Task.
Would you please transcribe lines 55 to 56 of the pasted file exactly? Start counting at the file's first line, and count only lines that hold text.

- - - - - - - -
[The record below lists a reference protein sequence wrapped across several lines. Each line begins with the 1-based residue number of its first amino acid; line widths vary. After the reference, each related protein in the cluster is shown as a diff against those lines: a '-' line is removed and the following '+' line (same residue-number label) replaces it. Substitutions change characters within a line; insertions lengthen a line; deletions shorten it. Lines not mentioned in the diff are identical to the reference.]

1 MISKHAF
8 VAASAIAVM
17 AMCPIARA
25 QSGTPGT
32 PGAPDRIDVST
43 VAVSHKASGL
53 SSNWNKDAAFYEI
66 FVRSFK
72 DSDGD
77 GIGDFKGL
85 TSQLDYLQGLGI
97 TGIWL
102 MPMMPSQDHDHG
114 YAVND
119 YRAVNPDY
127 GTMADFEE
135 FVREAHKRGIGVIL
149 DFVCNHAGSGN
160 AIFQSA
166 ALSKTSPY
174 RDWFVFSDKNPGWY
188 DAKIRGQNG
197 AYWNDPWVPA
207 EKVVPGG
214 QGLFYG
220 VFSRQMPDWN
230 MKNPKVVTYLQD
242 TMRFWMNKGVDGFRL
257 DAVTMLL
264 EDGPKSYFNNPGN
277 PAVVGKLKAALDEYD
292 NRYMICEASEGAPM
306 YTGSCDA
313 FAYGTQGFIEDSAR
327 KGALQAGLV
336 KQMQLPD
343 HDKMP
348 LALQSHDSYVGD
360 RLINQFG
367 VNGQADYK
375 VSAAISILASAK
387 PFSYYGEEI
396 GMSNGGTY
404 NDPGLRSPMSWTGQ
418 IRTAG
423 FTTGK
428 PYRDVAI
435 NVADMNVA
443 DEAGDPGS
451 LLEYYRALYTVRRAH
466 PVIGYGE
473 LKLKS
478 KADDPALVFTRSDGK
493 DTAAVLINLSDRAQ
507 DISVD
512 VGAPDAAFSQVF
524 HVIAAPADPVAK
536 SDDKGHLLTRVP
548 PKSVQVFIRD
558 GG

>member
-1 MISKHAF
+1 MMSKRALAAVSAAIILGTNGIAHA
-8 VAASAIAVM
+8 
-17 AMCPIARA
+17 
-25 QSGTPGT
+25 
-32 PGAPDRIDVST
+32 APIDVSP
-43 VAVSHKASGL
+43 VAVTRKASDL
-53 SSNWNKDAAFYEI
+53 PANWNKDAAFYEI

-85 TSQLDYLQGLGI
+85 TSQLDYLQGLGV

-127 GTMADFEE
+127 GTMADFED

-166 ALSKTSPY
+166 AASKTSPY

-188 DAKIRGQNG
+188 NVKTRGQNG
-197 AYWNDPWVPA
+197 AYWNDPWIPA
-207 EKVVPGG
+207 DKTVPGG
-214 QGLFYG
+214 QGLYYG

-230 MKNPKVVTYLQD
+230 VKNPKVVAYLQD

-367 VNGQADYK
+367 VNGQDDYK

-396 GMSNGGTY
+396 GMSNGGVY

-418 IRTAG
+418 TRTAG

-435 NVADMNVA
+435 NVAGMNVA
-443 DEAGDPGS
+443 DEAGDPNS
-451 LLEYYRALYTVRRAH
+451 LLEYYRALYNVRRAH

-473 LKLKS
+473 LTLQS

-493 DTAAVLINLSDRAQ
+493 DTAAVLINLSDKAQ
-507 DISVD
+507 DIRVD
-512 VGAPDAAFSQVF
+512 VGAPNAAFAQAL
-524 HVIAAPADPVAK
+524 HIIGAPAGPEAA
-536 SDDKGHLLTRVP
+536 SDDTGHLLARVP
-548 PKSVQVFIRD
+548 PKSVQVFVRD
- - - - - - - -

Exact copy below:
493 DTAAVLINLSDRAQ
507 DISVD